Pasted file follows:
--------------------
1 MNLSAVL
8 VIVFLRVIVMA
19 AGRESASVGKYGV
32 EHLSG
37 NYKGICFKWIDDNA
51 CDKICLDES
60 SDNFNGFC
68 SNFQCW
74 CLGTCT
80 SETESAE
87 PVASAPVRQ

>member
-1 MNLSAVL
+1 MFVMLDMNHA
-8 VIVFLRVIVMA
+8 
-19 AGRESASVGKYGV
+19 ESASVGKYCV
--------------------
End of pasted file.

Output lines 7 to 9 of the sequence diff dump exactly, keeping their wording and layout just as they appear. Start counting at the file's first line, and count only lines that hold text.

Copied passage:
60 SDNFNGFC
68 SNFQCW
74 CLGTCT